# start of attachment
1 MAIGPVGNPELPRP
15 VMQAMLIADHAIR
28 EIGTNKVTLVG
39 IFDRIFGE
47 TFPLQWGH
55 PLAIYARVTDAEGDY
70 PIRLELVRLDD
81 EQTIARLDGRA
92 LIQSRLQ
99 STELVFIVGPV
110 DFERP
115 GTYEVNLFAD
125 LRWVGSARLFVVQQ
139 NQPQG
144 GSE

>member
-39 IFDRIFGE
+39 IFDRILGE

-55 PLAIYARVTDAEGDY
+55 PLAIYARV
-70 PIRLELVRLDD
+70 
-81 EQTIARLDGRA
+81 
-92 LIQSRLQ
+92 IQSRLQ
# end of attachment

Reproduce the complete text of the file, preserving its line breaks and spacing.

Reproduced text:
1 MAIGPVGNPELPRP
15 VMQAMLIADHAIR
28 EIGTNKVTLVG
39 IFDRIFGE
47 TFPLQWGH
55 PLAIYARVTDAEGDY
70 PIRLELVRLDD
81 EQTIARLDGRA
92 LIQSRLQ
99 STELVFIVGPV
110 DFERP
115 GTYEVNLFAD
125 LRWVGSARLFVVQQ
139 NQPQG
144 GSE

>member
-39 IFDRIFGE
+39 IFDRILGE

-55 PLAIYARVTDAEGDY
+55 PLAIYARV
-70 PIRLELVRLDD
+70 
-81 EQTIARLDGRA
+81 
-92 LIQSRLQ
+92 IQSRLQ